With the hectic season of gift knitting/crocheting/crafting upon us, there’s no better time to revisit the convenience of easy care yarns! What, exactly, classifies a yarn as “easy care”? It’s fairly simple: machine washability (two of the most beautiful words in the English language).
Every hand-knit or crocheted project will likely begin with the same step—fiber selection. Beyond the consideration of factors such as …
October is full of exciting news here at Knit Picks HQ. We labored all summer long to bring to you, our favorite fiber fiends, brilliant new waves of Chroma, a new weight of Alpaca Cloud, and both new colors AND weights of Curio. There really is so much good stuff to explore, let’s dive right in!
Fall is here in the Northern Hemisphere and the changing seasons is great time to indulge in some fun new projects for your kitchen. We have some new free dishcloth patterns that’ll fit the bill – plus some old favorites you don’t want to forget about!
Let’s start with a exciting bit of news: Morgan made her FIRST. EVER. SWEATER! She used bulky weight Wonderfluff yarn in color Hare Heather to make the Novice Sweater. We’re so happy/proud/all-around ecstatic for her!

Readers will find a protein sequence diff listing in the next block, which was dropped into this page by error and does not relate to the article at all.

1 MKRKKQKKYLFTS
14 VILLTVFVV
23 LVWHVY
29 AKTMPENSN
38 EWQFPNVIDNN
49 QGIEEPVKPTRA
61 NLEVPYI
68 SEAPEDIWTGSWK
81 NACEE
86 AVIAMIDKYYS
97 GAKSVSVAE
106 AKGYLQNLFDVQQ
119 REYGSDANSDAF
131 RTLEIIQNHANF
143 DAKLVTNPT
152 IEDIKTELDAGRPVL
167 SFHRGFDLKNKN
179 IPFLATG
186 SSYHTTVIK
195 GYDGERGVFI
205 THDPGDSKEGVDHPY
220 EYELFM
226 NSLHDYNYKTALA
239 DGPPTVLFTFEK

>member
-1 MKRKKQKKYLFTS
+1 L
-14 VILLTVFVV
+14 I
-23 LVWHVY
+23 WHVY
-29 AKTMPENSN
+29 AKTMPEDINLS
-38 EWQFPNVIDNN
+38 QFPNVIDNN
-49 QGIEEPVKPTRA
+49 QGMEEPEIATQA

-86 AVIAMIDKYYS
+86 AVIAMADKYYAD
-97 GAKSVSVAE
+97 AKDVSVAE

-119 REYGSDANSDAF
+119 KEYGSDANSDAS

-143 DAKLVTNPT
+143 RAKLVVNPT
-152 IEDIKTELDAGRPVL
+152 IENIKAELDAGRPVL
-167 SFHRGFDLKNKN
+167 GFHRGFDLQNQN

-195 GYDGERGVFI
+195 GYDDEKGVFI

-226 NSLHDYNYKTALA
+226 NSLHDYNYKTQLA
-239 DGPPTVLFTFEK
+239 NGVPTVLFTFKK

Blocking is an essential but often overlooked step in knitting. Once a project is off the needles, blocking is like waving a magic wand over your knitting to bring it from good to great – yarn blooms to incredible softness, stitches smooth out to a uniform look, and lace stitches transform to a delicate beauty.
Today we’re going to talk about the two main ways to block …
We have a special guest for this episode! Lisa Seifert joins Stacey to chat about our newest colorwork collection, Spectrum. Lisa brings some new insight to the design process and shares some behind the scenes info about her patterns in this stunning collection.
Our Q + A segments continue! We love answering your knitting questions (keep them coming!) and tackle all …
Grafting is like knitting magic! Really, that’s what it feels like. You start with two rows of live stitches and a yarn needle, and you end up with … nothing! No seam, no line, no evidence that it wasn’t all knit in one piece, just a magically closed piece of knit fabric.